The Financial Express

As large technology companies, often termed as ‘BigTech’, scale up and turn into “too-critical to fail” institutions, regulators must be mindful of their interlinkages with the financial system, the Reserve Bank of India (RBI) said in the June 2022 Financial Stability Report (FSR).
“BigTechs can scale up rapidly and pose risks to financial stability, which can arise from increased disintermediation of incumbent institutions. Moreover, complex intertwined operational linkages between BigTech firms and financial institutions could lead to concentration and contagion risks and issues relating to potential anti-competitive behaviour,” the RBI said in the report.
The regulator has earlier taken umbrage at banking entities tying up with BigTech firms to deliver their products to customers. An example of this was Equitas Small Finance Bank’s partnership with Google Pay to sell the bank’s fixed deposits.
The latest edition of the FSR includes a survey of international regulatory and supervisory practices as applied to BigTech entities. In its survey of financial service offerings by BigTech companies, the RBI listed Google, Apple, Facebook, Amazon and Alibaba among the service providers.
Globally, regulators are aiming to strike a balance between risks and benefits from the entry of BigTechs in the financial domain, the RBI said. “Regulators are adopting licensing/ authorisation approach both at the entity and activity level, and the same is being guided by the principle of ‘proportionality’ and ‘flexibility’ depending on the complexity of services offered by the BigTechs,” the FSR said.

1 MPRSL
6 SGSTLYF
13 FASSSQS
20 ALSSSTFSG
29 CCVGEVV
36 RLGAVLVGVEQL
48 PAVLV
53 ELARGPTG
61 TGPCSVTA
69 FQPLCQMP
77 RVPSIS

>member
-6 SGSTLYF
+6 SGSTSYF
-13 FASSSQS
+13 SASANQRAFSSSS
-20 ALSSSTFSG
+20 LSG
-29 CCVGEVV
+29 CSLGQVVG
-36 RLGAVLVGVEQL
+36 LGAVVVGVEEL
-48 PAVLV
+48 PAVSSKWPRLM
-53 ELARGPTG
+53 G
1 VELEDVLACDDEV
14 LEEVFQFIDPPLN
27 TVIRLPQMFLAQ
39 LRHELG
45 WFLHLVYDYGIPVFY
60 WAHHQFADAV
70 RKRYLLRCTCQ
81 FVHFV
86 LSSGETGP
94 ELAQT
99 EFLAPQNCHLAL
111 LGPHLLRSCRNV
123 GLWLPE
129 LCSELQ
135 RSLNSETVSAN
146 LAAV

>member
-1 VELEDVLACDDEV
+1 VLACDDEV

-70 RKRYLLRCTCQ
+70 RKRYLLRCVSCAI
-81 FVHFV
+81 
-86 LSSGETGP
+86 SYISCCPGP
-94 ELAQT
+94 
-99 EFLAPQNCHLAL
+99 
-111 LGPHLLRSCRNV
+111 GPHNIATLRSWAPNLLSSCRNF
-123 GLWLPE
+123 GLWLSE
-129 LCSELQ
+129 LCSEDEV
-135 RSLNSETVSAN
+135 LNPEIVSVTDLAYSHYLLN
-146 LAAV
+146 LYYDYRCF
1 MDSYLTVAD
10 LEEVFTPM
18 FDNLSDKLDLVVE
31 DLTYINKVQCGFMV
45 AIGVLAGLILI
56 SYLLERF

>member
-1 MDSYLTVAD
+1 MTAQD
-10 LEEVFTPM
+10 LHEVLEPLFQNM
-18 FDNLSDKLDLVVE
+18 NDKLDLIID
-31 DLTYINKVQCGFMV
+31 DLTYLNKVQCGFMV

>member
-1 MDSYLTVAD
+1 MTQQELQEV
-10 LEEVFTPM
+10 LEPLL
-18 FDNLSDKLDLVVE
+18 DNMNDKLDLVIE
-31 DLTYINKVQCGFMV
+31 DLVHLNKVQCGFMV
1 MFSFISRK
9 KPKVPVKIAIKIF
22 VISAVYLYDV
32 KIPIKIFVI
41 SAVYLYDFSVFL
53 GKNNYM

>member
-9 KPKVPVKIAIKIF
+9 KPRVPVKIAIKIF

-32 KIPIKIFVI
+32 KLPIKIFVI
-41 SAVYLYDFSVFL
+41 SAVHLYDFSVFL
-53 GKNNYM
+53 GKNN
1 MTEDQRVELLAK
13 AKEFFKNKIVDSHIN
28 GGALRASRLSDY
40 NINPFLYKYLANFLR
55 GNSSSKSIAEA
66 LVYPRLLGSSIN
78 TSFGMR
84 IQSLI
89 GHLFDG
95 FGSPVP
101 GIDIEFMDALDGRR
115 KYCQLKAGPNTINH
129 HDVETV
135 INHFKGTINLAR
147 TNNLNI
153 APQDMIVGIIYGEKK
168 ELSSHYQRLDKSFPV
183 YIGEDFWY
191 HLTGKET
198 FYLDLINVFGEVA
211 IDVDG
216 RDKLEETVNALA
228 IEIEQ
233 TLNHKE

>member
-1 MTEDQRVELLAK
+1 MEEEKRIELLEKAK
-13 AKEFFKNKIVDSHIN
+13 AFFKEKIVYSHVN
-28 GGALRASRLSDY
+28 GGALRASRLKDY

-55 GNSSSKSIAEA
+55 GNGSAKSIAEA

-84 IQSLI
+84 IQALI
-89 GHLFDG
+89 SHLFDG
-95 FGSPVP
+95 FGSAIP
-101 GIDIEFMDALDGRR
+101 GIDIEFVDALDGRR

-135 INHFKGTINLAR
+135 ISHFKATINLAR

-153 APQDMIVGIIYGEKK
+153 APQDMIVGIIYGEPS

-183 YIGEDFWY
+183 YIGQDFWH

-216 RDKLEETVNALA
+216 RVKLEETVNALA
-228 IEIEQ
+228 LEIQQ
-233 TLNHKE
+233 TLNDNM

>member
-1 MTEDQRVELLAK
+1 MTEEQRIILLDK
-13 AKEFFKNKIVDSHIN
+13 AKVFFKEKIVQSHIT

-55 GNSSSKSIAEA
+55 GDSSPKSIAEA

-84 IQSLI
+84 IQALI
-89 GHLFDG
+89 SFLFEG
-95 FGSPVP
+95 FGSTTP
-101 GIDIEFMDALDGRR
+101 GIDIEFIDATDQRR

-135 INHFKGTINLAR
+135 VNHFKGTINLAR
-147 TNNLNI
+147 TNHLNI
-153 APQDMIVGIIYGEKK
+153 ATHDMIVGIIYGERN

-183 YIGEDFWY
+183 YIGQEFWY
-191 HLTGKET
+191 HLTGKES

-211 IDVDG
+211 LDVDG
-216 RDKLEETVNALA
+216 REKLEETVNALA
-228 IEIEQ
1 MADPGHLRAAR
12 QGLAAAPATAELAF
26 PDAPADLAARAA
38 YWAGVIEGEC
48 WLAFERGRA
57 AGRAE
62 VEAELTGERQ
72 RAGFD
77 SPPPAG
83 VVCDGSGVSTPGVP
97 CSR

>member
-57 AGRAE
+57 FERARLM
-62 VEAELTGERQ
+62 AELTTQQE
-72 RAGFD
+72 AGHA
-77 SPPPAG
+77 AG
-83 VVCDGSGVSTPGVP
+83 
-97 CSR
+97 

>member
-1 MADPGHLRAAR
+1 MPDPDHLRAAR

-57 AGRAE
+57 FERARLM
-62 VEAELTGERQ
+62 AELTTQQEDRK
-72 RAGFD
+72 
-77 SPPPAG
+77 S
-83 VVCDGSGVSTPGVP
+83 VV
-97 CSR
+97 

Regulators and supervisors across the world highlight three major concerns around the presence of BigTechs in financial services. These concerns are with respect to financial stability, governance and legislative issues. 
The FSR pointed out that while BigTechs entered the financial domain mainly as payment service providers, they are now offering a host of financial services including credit, asset management, insurance and crowdfunding. They increase financial stability risks by bundling several financial activities through their platforms. Their rising operational interconnectedness with financial incumbents through outsourcing partnerships also enhances risks to financial stability.
BigTechs also have a complex governance structure typically spreading across jurisdictions, offering financial services through subsidiaries and holding companies. “This makes the task of identifying and monitoring the risks they pose to the financial system challenging. Moreover, BigTechs are emerging as “too-critical to fail” institutions as they become major providers of outsourced services (e.g., cloud services) to financial institutions,” the RBI said. Governance concerns stem from ensuring supervisory access to test the resilience of the critical services outsourced to BigTechs, especially relating to cross border service arrangements.
BigTech firms occupy a dominant position in non-financial domains, often raising antitrust concerns. They also have the potential to impact competition and market contestability in the financial domain, the FSR said. The key competitive advantage of BigTechs is the large stock of user data that they generate from their non-financial platforms which often creates data privacy and anti-competition issues. 
“Any re-bundling of financial services by BigTechs may effectively reduce the choices available to the consumers, which may especially challenge retail finance models of open banking regime. Their all-pervasive outreach over domains and geographies poses serious challenges for legislatures across the jurisdictions,” the RBI said.
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